Baywood Foundation Partners African Union on Youth Involvement in Governance, Leadership


Funmi Ogundare

Baywood Foundation recently announced its pan-African initiative, in collaboration with the African Union (AU), aimed at providing an avenue for youth participation in governance and future leadership roles.

The Founder, Emperor Baywood Ibe, who briefed journalists on the initiative in Lagos, said it would strengthen multi-lateral cooperation with regional political and economic communities, as well as international development partners.

He emphasised on its two-day interactive conference titled ‘Back to the Future: Young People Reimagining Today’s Politics’, held on August 16 and 17 in Addis Ababa, Ethiopia, which featured speakers and presentations from key stakeholders from all over African countries, including Nigeria, Zimbabwe, Mali, Botswana, Senegal, Ethiopia, Sudan, South Africa, Tunisia, Kenya and Tanzania deliberating on the critical issue of increased participation of youths in politics and governance.

He expressed hope that aside fostering effective stakeholder outreach within the continent, it will also strengthen the current structural framework and unlock value system through an increased participation for youth as well as leadership capacity development.

“We believe at Baywood Foundation that the primary responsibility of shaping the destiny and future of Africa lies in the hands of Africans and more especially with the youths.”

Ibe disclosed that the foundation will from next year, absorb 200,000 youths across Africa from diverse socio-economic backgrounds, gender and academic disciplines to participate in a special internship scheme for 12 months.

“During this period, the candidates, each of whom will undergo a strict vetting process prior to selection, would be placed in an internship role in a relevant institution such as a political party, legislative body, government agency, among others.

“The focused objective is to position the candidate within an environment which provides opportunities to establish networks, upgrade knowledge levels and chart a career path in government. It is a way of equipping the youths so that they can have the opportunity to become someone in life,” he said.

He expressed concern about government’s neglect, lack of engagement and collaboration with the youths in governance, saying that these have culminated in lack of opportunities for them to actively participate.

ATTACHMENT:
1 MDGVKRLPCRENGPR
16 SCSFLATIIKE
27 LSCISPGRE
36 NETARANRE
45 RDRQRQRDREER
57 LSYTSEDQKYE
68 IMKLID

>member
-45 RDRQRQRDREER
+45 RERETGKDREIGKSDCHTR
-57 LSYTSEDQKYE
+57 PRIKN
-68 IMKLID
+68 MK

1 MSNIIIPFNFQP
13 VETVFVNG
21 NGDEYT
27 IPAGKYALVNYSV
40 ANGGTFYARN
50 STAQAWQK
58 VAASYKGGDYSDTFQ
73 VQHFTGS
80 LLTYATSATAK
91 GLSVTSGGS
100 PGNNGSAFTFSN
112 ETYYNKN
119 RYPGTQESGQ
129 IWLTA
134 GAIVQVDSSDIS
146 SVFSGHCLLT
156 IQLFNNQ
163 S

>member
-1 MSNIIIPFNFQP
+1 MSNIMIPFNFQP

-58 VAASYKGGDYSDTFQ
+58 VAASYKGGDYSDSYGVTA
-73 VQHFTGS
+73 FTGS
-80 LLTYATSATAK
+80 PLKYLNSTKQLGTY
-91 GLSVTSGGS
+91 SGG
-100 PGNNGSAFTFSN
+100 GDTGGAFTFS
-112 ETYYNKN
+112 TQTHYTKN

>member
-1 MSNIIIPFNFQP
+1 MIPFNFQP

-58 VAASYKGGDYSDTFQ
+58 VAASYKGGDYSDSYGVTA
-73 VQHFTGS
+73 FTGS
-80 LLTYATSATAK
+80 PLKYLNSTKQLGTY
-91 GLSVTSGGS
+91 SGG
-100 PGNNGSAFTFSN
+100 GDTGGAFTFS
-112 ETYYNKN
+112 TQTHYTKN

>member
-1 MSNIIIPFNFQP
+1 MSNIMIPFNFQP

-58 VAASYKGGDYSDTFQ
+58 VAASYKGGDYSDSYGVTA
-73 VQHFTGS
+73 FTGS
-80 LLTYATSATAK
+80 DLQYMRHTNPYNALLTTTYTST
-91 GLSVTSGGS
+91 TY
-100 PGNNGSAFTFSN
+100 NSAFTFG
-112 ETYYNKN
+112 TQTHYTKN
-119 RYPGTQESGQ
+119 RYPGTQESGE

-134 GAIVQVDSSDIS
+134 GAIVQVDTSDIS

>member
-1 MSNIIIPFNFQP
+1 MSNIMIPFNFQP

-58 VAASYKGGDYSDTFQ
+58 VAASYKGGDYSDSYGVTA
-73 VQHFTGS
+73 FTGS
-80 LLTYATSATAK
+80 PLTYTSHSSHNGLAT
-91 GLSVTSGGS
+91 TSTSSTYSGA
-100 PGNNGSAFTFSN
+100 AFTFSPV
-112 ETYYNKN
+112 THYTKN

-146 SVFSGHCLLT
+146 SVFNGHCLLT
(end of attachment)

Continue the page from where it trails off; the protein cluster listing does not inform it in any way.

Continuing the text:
“These problems are lamentable, anti-democratic, including the exclusionist disposition of African leaders who capitalise on ethnic, religious, as well as socio-economic divisions in their countries to perpetuate themselves in office.

“The African continent is riddled with presidents who have spent over 35 years in office and are aiming for 40 years or more. The statistics in this regard makes for very sober reflection indeed, hence the clarion call for affirmative action.

“The consequences of this characteristic of African leaders has led to the gross socio-economic under-development of Africa, corruption, genocides and the exclusion of many generations of youths from governance,” he stressed.

While commending President Muhammadu Buhari’s move by signing the ‘Not too Young to Run’ bill in 2018 to reduce the age limit across political offices, including the presidency, Ibe said though it is a step in the right direction, it is not enough as it does not address the systemic constraints to youth participation in governance.

Aside the AU, he noted that the foundation has also partnered Enugu State University of Technology (ESUT); the West Africa Network for Peace Building (WANEP); and Economic Community of West African States (ECOWAS) in furtherance of the affirmative action to organise a programme on ‘Harnessing the Potential of the Youths in Nigeria’, at the establishment of the Institute for Peace and Development at ESUT. “This is part of on-going efforts to lend our voice to the clarion call for greater youth participation across various cadres in government,” Ibe said.